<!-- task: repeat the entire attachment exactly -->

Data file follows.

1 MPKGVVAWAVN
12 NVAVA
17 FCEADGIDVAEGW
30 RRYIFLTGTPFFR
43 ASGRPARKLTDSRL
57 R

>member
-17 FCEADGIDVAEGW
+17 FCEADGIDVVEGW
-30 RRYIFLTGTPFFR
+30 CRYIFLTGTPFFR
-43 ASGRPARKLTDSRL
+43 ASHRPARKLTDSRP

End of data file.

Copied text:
1 MPKGVVAWAVN
12 NVAVA
17 FCEADGIDVAEGW
30 RRYIFLTGTPFFR
43 ASGRPARKLTDSRL
57 R

>member
-17 FCEADGIDVAEGW
+17 FCEADGIDVVEGW
-30 RRYIFLTGTPFFR
+30 CRYIFLTGTPFFR
-43 ASGRPARKLTDSRL
+43 ASHRPARKLTDSRP